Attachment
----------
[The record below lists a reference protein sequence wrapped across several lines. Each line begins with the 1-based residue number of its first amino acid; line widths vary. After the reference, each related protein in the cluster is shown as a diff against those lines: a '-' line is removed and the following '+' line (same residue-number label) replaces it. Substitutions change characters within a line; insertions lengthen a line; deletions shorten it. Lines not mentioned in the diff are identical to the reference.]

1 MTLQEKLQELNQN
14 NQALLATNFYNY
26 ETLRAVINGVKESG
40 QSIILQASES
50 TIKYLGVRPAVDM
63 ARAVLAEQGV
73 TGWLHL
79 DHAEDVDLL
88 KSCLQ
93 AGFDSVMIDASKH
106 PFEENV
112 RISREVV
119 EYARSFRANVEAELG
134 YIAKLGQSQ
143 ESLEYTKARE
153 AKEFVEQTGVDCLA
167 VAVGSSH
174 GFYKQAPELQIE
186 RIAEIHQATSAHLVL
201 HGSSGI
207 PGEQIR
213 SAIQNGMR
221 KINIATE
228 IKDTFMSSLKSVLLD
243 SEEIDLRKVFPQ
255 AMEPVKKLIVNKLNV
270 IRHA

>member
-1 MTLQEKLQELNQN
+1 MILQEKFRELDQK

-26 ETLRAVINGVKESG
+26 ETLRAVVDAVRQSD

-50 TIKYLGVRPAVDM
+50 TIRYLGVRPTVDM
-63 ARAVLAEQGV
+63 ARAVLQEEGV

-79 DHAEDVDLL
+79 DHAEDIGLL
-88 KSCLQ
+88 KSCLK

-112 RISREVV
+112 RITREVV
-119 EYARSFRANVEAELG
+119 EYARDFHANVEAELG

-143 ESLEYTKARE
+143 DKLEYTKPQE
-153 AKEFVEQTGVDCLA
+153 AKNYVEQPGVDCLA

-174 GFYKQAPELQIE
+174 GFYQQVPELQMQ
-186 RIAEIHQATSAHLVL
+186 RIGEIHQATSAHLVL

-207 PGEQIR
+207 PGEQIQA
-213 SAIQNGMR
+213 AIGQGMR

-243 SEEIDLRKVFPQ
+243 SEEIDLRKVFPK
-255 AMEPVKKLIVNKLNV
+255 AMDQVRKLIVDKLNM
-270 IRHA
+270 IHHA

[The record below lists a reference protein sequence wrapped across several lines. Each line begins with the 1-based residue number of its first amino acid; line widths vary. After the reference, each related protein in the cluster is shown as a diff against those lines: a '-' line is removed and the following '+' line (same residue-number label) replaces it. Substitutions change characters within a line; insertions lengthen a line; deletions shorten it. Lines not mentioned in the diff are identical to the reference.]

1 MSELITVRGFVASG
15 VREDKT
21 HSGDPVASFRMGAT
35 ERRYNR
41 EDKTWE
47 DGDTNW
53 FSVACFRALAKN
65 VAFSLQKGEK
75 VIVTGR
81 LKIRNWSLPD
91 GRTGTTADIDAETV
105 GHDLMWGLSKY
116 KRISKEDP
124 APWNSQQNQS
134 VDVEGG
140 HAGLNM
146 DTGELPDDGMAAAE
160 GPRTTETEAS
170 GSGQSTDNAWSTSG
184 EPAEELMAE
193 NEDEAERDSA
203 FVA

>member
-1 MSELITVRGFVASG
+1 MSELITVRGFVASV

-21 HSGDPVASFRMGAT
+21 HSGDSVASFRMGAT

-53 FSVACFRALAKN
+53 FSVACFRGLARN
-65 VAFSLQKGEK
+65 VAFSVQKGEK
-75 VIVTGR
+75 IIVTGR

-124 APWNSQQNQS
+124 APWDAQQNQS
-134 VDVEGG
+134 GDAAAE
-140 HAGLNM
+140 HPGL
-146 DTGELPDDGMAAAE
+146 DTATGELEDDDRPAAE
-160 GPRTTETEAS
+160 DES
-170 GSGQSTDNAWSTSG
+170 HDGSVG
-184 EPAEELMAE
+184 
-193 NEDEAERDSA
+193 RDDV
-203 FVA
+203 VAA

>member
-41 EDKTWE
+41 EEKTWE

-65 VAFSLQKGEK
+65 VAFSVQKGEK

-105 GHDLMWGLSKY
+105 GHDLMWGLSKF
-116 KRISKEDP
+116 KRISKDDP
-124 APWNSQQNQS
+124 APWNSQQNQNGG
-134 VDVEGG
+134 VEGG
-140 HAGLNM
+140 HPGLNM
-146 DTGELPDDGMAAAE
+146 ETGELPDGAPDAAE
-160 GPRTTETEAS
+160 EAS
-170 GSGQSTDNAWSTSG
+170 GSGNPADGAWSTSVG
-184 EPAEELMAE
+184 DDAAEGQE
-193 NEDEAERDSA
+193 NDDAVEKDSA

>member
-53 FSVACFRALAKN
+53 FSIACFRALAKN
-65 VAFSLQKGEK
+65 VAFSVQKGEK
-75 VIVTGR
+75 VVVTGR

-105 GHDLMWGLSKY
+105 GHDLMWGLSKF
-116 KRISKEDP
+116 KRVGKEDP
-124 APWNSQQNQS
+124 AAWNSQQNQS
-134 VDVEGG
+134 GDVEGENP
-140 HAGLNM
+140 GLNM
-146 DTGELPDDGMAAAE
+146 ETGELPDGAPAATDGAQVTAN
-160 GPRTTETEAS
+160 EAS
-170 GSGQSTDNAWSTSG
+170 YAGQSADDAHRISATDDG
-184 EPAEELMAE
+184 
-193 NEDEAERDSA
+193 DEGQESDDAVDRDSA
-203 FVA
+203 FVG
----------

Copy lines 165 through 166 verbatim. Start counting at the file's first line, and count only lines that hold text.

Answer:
+184 
-193 NEDEAERDSA